I have a friend - a "bother", actually - who has spent hundreds of hours and LOTS of money on lights, filters, and camera equipment to get the cue photos he uses. I prefer this photo, and the hundreds of other like it, over his every time - because I think this photo captures the actual in-person look of the cue.

I think I understand what you are trying to achieve, and I totally get the concept of "different strokes for different folks"... but sometimes less truly IS more.

TW


cue479.jpg

Thanks for the advice. I simply am very bad with pictures, inside or out. It is something i just can't do. I know all the principals of golf, but fail to execute consistently. I apppreciate your input and yes, the picture you posted is exactly what I wanted. I did give the photographer 5 pictures like you posted that captured the cues, (done by another member), only inside. BTW, the cue in your picture is outstanding!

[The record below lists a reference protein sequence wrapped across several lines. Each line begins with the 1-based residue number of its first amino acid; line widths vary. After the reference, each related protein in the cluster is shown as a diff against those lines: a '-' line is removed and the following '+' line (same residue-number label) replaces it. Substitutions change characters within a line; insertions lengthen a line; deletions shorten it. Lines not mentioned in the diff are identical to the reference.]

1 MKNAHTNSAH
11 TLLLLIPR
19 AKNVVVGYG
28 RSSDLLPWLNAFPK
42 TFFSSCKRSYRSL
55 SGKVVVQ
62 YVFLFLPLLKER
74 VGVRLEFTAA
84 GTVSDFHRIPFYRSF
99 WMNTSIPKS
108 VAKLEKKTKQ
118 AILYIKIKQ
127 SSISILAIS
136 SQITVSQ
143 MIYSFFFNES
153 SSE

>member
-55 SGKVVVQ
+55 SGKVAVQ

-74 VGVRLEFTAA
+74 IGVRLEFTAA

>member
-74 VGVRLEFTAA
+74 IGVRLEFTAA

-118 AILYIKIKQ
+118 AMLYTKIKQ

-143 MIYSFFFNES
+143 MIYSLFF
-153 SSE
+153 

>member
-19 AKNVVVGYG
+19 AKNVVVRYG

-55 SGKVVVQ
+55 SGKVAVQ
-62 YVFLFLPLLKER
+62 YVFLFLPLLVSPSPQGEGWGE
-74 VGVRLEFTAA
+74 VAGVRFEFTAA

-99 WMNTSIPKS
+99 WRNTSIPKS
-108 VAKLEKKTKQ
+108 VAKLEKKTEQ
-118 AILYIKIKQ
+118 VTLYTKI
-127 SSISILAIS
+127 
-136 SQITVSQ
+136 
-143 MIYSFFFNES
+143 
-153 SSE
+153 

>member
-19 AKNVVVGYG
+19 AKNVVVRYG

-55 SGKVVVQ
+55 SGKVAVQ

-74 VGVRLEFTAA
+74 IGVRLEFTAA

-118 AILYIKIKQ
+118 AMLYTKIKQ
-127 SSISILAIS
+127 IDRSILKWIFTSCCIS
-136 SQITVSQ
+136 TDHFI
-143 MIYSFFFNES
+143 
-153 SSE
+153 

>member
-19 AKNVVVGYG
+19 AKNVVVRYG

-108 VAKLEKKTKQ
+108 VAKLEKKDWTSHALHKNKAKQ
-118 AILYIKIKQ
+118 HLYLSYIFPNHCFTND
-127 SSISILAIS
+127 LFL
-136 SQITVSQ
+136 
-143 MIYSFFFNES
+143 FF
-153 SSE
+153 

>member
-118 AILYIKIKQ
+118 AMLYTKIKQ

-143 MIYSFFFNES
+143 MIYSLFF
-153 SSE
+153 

phil dade

AzB Silver Member
Silver Member
Phil,

First, thanks for posting everything so far. They are all great examples from some of the best makers ever. The Eden cue from Manzino must have been maddening for your photographer and, I'll bet, is the reason we haven't seen it posted with your others.

I can't tell you the frustrations I've had in picture taking. It seems the more equipment I buy and the more training I get, the worse they've become. I have used Photoshop and other computer programs for years. It has saved more than one photo from being trashed. Natural light, indirect, as others have mentioned, work best.

Thanks again for sharing.

Regards,
Paul

Hi Paul,
Thanks for your comments. I have a few big suprises left. Let's see how my wife does outside. I have to ask at the right time:rolleyes:
All the best,
Phil
 

Ken_4fun

AzB Silver Member
Silver Member
Phil -

I hope the photographer took a picture of your best cue.....;)

You know which one I mean.....

Ken
 

phil dade

AzB Silver Member
Silver Member
Phil -

I hope the photographer took a picture of your best cue.....;)

You know which one I mean.....

Ken

HI Ken,
They took pictures of the 30mor 31 I consder collectable. There was a Gina that I did not post because I had a "sticky" on it that said, "do not touch or sell without contacting Ken". The time is near:wink:
BR
Phil
 

phil dade

AzB Silver Member
Silver Member
Photo up date